Romania revives restrictions as hospitals struggle, jabs lag

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Doctor Petruta Filip, right, and a colleague place an oxygen mask on a man in the COVID-19 section at the University Emergency Hospital in Bucharest, Romania, Friday, Oct. 22, 2021. In Romania, a European Union country of around 19 million, only 35% of adults are fully inoculated against COVID-19 compared to an EU average of 74%.(AP Photo/Vadim Ghirda)

BUCHAREST – Doctor Petruta Filip is working 100-hour weeks at a Bucharest hospital which, like hospitals throughout Romania, is struggling under an onslaught of COVID-19 patients in a country with worryingly low vaccination rates.

The European Union country of around 19 million has only 35% of its adults fully inoculated against COVID-19 compared to an EU average of 74%, and is the second-least vaccinated nation in the 27-nation bloc in front of Bulgaria. That's crippling Romania's creaking health care system, which is also facing record-high death and infection numbers.

In an attempt Friday to curb the deadly surge and relieve pressure on hospitals, authorities approved tighter restrictions set to take effect on Monday. Vaccination certificates will be required for many day-to-day activities, such as going to the gym, the cinema, or a shopping mall.

For everyone, there will be a 10 p.m. curfew, shops will be shuttered at 9 p.m., bars and clubs will close for 30 days, and schools will close for an additional week over half-term starting Monday. Masks will be mandatory for everyone in public.

“I would bring people (who don’t believe in the virus or vaccines) here for a day, and maybe they’ll change their opinion,” Filip told The Associated Press Friday. She works at the capital's Bucharest University Emergency Hospital in a COVID-19 ward packed with patients receiving oxygen treatment.

Romania on Tuesday registered record highs of nearly 19,000 infections and 574 deaths. More than 1,800 coronavirus patients are currently receiving intensive care treatment. Data from Romania's health authorities indicate that more than 90% of those dying of COVID-19 are unvaccinated.

“All the stories on TV are about morgues filled with dead people and relatives crying outside," said Filip, on a day that Romania registered 16,110 new COVID-19 infections and 448 deaths.

It was a week in which dark scenes emerged of ambulances queued for hours outside hospitals waiting for beds to be made available. Romanian President Klaus Iohannis called it a “national drama of terrible proportions” and said there has been a “lack of concrete action” by authorities on preparing for the latest surge.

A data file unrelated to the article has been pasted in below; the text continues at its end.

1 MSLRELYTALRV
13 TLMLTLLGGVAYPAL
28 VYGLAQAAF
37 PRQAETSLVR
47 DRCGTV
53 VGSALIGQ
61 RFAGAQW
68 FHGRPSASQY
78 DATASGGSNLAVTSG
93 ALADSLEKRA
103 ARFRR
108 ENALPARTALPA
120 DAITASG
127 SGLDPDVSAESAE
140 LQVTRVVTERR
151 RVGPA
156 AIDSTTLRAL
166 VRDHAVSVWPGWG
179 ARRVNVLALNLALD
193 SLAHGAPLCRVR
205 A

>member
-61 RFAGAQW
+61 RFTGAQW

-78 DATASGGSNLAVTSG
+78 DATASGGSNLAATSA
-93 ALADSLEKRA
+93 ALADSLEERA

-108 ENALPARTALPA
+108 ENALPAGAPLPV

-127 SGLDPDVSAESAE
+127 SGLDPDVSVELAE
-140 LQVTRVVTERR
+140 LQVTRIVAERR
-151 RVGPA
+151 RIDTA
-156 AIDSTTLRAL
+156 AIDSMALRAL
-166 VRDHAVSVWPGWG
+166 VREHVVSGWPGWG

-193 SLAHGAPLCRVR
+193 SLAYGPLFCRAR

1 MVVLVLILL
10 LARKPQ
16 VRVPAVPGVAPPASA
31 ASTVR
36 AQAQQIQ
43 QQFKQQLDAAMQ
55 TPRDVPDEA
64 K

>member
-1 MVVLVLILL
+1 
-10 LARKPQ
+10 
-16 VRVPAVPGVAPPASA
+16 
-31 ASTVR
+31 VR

“A real catastrophe has been triggered in Romania and unfortunately until people convince themselves to get vaccinated, measures are needed,” he said Wednesday.

Earlier this month, Romanian doctors issued an open letter to Romanians titled “a cry of despair” to highlight the plight they face and urged people to get vaccinated.

The rapidly deteriorating situation in Romania, which now has one of the worst COVID-19 death rates in the EU, prompted the World Health Organization to send a senior expert, Dr. Heather Papowitz, to assist in strengthening its pandemic response.

Papowitz attended on Friday the opening of a three-day round-the-clock vaccination ‘marathon’ in Bucharest, which authorities hope will stimulate jab uptake. In the first eight hours more than 13,000 people received a vaccine, authorities said.

“It's really exciting that we see so many people here," Papowitz told a press conference. “We've heard that a lot of people are getting vaccinated, that more are getting vaccinated.”

For 51-year-old Emilia, who got inoculated at the vaccination marathon in Bucharest Friday, the population was not well-informed about vaccines — for which she blames the authorities.

“There was a great deal of ignorance, people were not well informed,” she said.

Vaccination uptake in Romania has risen since the end of September, from around just 10,000 doses a day to a record high Friday of 128,000. But the WHO estimates that, at the current rate, it could take Romania nearly three years to pass the key 70% threshold of vaccination coverage.

“Romania has failed at vaccinating its population,” Dr. Marius-Ionut Ungureanu, director of the Center for Health Workforce Research and Policy at Babes-Bolyai University, told the AP.

Ungureanu says that, while the new restrictions starting Monday are “vital” the response by the authorities during this latest deadly wave is “too little, too late.”

“The vaccination campaign, almost flawlessly organized and coordinated from a logistical perspective, has failed from a communication standpoint,” he said.


Stephen McGrath in Bucharest contributed to this story.


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